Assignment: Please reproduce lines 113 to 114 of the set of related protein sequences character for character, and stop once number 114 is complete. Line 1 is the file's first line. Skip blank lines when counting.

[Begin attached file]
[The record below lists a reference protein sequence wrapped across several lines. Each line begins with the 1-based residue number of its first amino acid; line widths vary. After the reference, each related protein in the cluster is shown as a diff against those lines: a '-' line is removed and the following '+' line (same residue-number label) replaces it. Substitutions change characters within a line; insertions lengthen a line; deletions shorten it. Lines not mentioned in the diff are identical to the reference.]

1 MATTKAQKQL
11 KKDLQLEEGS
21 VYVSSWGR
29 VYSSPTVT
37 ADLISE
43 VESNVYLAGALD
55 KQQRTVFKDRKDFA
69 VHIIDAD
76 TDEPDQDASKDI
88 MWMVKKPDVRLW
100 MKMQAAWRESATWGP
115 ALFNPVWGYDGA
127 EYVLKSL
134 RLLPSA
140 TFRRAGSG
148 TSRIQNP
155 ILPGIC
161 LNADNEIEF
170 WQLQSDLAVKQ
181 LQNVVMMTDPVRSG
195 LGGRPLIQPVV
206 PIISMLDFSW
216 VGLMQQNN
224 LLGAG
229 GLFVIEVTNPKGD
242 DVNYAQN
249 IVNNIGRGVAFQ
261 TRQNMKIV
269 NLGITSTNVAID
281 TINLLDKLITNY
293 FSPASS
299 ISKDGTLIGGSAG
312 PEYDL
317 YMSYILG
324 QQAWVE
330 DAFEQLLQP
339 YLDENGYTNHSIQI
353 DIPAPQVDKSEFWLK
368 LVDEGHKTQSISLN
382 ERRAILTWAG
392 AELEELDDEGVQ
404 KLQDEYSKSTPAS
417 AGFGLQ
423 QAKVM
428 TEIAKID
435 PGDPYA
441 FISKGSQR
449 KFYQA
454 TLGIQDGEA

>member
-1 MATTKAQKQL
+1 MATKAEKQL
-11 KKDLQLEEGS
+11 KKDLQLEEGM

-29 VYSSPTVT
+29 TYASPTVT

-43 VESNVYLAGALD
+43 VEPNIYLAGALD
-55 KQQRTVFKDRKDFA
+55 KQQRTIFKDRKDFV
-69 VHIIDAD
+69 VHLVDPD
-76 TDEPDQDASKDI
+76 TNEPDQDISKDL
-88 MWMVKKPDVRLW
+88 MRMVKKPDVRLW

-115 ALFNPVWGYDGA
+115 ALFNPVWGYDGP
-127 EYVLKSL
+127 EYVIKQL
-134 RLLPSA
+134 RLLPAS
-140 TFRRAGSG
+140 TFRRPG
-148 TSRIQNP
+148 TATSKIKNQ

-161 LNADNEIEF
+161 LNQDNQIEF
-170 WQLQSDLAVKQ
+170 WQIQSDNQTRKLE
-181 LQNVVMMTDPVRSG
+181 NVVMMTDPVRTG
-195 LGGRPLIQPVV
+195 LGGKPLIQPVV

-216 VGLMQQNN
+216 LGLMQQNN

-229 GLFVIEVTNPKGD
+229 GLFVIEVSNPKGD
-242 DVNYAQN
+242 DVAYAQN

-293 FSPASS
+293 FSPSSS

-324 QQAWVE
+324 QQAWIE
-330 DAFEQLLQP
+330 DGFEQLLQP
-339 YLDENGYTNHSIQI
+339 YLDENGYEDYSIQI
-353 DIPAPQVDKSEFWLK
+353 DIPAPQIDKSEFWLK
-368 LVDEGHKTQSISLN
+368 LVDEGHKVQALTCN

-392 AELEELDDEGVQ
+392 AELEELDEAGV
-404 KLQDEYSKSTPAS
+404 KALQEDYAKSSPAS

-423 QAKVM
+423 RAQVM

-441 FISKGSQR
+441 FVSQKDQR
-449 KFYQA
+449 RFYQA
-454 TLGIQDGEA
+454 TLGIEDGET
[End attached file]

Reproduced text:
+449 RFYQA
-454 TLGIQDGEA